Country report and updates: Dominican Republic

Last revision: 30 avr 1998
30 avr 1998

1 Conscription

Conscription is enshrined in sect. II art. 9(b) of the Constitution, which states: "Every able-bodied Dominican citizen shall perform such civilian and military service as may be required by the country to ensure its defence and preservation." [1]

It is not clear if conscription is actually enforced.

The government stated in 1989 that it does not consider military service to be among the duties of its citizens. [2]

Several other sources also state that there is no conscription. [1] [6]

However, according to some other sources there is conscription. [4] [7]


Voluntary enlistment usually achieves the requisite number of recruits. Most enlisted troops are drawn from the middle and lower middle classes, mainly from rural areas. As the pay and conditions of service compare well with those of civilian jobs, the army is seen by many as a good career opportunity. [1]

2 Conscientious objection

There is no legal provision for conscientious objection. [4]

3 Desertion

No information available.

5 History

There has been conscription in the past. Under the 1947 Compulsory Military Training Act all men aged 17 to 55 were liable to a year's military service. Selection of the necessary conscripts took place by ballot. There were no provisions for the right to conscientious objection. In 1961 this law was abrogated. [3]

6 Annual statistics

The armed forces comprise 24,500 troops - approximately 0.31 percent of the population.



[1] US Library of Congress 1989 Dominican Republic - a country report. Area Handbooks, State Department, Washington DC. [2] UN Commission on Human Rights 1991. Report of the Secretary-General prepared pursuant to Commission resolution 1989/59. United Nations, Geneva. [3] Prasad, D., T. Smythe 1968. Conscription: a world survey, compulsory military service and resistance to it. War Resisters' International, London. [4] Toney, R.J. 1996. Military Service, Alternative Social Service, and Conscientious Objection in the Americas: A Brief Survey of Selected Countries. NISBCO, Washington DC. [5] Institute for Strategic Studies 1997. Military Balance 1997/98. ISS, London. [6] Amnesty International 1991. Conscientious objection to military service, AI. London. [7] Brett, Rachel and Margaret McCallin 1996. Children: The invisible soldiers. Rädda Barnen, Stockholm.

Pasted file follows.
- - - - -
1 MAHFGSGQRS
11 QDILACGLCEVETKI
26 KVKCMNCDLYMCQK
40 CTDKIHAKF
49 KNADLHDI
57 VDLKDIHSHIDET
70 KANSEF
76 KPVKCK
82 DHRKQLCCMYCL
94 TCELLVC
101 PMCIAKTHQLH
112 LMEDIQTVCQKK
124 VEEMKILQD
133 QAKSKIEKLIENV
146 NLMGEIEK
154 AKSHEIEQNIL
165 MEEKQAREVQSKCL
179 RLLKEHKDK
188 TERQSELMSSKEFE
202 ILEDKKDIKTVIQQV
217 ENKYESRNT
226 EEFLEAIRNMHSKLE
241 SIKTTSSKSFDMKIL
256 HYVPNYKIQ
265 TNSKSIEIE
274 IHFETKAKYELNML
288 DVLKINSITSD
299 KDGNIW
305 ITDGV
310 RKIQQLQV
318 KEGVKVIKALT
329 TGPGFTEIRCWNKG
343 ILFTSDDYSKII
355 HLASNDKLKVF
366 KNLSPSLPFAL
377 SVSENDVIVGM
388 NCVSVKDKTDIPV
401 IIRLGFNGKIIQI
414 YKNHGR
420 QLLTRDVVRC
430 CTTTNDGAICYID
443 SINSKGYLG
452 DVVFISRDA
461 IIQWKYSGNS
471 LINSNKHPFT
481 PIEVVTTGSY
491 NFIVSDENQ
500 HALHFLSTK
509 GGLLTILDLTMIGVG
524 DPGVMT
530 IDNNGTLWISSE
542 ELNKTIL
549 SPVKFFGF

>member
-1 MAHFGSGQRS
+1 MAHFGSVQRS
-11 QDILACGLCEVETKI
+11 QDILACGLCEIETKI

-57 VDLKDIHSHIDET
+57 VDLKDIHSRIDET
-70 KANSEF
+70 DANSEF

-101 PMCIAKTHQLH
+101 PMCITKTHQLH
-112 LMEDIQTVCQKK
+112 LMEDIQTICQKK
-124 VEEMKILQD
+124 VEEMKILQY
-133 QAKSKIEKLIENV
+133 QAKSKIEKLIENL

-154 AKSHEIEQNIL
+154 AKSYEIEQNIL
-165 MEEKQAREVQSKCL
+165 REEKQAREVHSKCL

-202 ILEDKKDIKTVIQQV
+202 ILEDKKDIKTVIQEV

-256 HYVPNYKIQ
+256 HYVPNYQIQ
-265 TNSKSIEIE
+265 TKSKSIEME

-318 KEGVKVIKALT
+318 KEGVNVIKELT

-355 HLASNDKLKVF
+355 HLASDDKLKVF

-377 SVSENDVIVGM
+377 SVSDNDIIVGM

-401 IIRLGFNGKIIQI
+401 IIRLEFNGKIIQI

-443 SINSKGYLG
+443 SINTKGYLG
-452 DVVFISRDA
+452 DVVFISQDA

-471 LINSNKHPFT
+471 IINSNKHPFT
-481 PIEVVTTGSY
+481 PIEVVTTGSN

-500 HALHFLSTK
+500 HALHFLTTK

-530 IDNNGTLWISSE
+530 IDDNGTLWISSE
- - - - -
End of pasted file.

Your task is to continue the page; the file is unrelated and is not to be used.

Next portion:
Recent stories on conscientious objection: Dominican Republic

26 avr 2001

26 avril 2001


21. Le Comité prend note du fait que, contrairement à ce qu'exigerait l'application légitime de l'article 18 du Pacte, la législation dominicaine ne prévoit pas le statut d'objecteur de conscience pour les personnes astreintes au service militaire.

L'État partie doit veiller à ce que les personnes astreintes au service militaire puissent invoquer l'objection de conscience, et effectuer un service de remplacement non discriminatoire.